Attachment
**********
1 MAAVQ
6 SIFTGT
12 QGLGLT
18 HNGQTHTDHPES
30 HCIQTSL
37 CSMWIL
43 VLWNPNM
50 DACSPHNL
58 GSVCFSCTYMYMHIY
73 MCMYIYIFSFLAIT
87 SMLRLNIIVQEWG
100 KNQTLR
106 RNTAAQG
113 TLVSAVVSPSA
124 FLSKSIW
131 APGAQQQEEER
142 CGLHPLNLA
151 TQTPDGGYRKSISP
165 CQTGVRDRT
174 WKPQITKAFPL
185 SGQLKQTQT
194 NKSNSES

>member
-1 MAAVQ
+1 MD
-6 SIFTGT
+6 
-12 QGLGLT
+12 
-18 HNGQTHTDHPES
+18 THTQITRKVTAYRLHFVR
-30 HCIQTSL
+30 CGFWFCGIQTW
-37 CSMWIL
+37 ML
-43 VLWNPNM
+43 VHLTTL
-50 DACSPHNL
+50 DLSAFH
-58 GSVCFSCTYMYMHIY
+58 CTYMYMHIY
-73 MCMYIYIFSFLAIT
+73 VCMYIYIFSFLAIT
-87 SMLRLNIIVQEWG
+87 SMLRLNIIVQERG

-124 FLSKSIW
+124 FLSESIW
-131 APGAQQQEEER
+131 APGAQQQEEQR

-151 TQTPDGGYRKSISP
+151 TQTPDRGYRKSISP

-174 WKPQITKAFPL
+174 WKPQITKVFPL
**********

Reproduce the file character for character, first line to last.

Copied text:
1 MAAVQ
6 SIFTGT
12 QGLGLT
18 HNGQTHTDHPES
30 HCIQTSL
37 CSMWIL
43 VLWNPNM
50 DACSPHNL
58 GSVCFSCTYMYMHIY
73 MCMYIYIFSFLAIT
87 SMLRLNIIVQEWG
100 KNQTLR
106 RNTAAQG
113 TLVSAVVSPSA
124 FLSKSIW
131 APGAQQQEEER
142 CGLHPLNLA
151 TQTPDGGYRKSISP
165 CQTGVRDRT
174 WKPQITKAFPL
185 SGQLKQTQT
194 NKSNSES

>member
-1 MAAVQ
+1 MD
-6 SIFTGT
+6 
-12 QGLGLT
+12 
-18 HNGQTHTDHPES
+18 THTQITRKVTAYRLHFVR
-30 HCIQTSL
+30 CGFWFCGIQTW
-37 CSMWIL
+37 ML
-43 VLWNPNM
+43 VHLTTL
-50 DACSPHNL
+50 DLSAFH
-58 GSVCFSCTYMYMHIY
+58 CTYMYMHIY
-73 MCMYIYIFSFLAIT
+73 VCMYIYIFSFLAIT
-87 SMLRLNIIVQEWG
+87 SMLRLNIIVQERG

-124 FLSKSIW
+124 FLSESIW
-131 APGAQQQEEER
+131 APGAQQQEEQR

-151 TQTPDGGYRKSISP
+151 TQTPDRGYRKSISP

-174 WKPQITKAFPL
+174 WKPQITKVFPL